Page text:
Showy Sharif Khan Tops Desaulniers
Sharif Khan, Mike Desaulniers '80 and the rest of the elite brotherhood of professional squash players brought their road show to Hemenway Gym this weekend, competing for $10,000 in the 12th annual Boston Open Squash Tournament.
Playing perhaps as well as he has for two years, the 33-year-old Khan used every bit of his accumulated court savvy to quell defending champion Desaulniers in the final, 4-15, 15-13, 15-14, 15-18, 15-11. But it wasn't easy.
"Ah-peal." Khan turned on his heel and strutted indignantly to face the referee who had made that outrageous let call. Khan scowled, his eyes ablaze. Such a flagrant violation merited a point, not just a let, and the world's premier squash player wanted a reconsideration.
After all, here he was, The Champ, playing in the finals of the Boston Open against the Harvard kid, Desaulniers, heir apparent to his squash throne, no less, and some referee was going to deny him his right to swing a racquet.
Stonefaced, the referee held his ground. "The call is let, Mr.Khan." Khan thought about that for a minute. Khan's face grew darker, and his wieldy chest larger at the absence of justice in the world. Something unprecedented was about to erupt.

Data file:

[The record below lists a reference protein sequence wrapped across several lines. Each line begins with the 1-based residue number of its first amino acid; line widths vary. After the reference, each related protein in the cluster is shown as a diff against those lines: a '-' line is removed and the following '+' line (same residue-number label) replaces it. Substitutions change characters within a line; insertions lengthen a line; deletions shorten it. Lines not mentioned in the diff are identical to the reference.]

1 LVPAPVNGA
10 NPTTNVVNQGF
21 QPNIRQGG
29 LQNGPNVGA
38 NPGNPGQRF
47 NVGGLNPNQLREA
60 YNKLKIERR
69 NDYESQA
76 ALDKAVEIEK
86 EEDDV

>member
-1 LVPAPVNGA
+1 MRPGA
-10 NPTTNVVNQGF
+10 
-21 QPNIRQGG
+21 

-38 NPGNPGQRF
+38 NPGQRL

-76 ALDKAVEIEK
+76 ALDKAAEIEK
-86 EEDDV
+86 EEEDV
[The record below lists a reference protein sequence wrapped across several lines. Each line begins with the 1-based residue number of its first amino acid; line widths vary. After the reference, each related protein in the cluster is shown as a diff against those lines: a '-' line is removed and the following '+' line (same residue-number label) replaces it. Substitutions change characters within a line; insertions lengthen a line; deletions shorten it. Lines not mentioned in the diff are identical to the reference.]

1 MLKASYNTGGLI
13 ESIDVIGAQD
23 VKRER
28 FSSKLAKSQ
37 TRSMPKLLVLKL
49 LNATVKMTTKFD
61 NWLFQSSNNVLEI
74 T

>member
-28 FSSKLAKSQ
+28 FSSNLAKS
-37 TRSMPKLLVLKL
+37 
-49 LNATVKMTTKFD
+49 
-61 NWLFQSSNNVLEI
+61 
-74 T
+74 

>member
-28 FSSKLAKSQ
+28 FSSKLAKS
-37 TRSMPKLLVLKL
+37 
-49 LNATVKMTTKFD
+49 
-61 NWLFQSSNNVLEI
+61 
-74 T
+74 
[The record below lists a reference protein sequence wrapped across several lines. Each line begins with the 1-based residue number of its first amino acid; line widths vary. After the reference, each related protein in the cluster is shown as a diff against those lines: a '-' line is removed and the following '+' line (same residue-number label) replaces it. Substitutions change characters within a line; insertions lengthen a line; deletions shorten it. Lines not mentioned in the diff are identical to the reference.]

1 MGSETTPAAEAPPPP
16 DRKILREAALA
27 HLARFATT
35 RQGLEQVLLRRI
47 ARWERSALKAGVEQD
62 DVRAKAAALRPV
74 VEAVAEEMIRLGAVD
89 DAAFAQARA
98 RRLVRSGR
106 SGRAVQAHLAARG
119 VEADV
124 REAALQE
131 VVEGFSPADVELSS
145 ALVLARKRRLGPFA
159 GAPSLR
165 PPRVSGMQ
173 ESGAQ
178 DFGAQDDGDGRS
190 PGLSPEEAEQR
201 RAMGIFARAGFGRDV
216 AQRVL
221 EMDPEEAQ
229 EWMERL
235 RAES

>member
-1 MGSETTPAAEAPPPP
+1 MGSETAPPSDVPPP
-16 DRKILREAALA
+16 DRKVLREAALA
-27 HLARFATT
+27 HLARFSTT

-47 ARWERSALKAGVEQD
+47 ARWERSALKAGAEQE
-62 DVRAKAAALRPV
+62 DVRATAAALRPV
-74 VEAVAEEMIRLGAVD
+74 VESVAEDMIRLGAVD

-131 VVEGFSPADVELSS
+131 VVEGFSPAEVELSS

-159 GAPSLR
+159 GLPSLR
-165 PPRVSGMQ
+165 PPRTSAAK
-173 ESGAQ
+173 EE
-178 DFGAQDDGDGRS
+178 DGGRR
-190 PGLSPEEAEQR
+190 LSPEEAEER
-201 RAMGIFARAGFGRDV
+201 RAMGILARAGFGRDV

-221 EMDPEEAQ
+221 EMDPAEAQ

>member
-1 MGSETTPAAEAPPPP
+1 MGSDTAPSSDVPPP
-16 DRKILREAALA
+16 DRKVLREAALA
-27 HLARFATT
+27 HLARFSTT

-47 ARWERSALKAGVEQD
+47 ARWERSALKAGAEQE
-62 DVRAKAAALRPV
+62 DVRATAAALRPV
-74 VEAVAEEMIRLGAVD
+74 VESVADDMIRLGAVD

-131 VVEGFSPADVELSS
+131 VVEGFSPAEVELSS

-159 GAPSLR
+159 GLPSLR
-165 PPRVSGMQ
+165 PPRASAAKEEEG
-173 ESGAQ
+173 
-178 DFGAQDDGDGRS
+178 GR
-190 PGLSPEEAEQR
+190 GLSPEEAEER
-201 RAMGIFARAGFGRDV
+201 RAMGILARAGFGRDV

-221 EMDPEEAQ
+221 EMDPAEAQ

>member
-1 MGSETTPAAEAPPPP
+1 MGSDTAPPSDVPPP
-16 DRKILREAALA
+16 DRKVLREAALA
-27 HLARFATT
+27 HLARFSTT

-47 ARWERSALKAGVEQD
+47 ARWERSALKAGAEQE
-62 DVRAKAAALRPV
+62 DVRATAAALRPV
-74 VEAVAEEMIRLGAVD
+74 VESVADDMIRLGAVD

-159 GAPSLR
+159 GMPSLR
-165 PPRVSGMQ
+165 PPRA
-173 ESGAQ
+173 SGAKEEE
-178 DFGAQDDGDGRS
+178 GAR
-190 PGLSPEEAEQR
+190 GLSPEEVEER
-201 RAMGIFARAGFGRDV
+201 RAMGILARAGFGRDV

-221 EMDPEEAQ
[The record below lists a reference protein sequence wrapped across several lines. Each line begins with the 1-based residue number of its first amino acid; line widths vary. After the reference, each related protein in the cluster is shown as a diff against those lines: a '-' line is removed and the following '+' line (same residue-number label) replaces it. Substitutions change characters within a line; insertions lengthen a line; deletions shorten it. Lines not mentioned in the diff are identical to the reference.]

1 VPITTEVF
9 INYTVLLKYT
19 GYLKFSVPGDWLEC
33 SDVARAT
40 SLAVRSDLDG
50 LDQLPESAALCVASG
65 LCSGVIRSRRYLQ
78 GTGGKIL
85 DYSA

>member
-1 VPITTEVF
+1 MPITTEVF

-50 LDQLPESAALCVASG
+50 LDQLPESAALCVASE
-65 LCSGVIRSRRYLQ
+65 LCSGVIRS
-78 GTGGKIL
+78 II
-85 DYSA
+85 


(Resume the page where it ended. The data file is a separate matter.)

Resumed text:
But just as suddenly as the storm gathered, it blew over. Khan shrugged his shoulders and was a man transformed. When he looked back at the referee there was a self-conscious grin on his face. Damn, caught with my hand in the cookie jar once again. "Let call?" Khan said. "Okay."
It was vintage Khan; Khan loved it, the crowd loved it. The referee allowed himself a small smile. The only person not particularly amused was Khan's opponent, Desaulniers.
From the beginning of the tournament, fans and promoters alike had been drooling over the prospects of a Khan-Desaulniers final. Seven of the last 12 WPSA tournament finals have pitted Khan, eternal champion cum showman, and Desaulniers, brash challenger become champion, against each other.
At last year's Boston Open however, the match-up did not materialize. Mark Alger upset Khan in the quarterfinals, and Desaulniers captured the championship relatively unchallenged. So this year when Desaulniers and Khan worked their way through their halves of the 16-man draw to reach yesterday's final 200 spectators jammed into standing room only conditions at Hemenway, and many more were turned away at the door.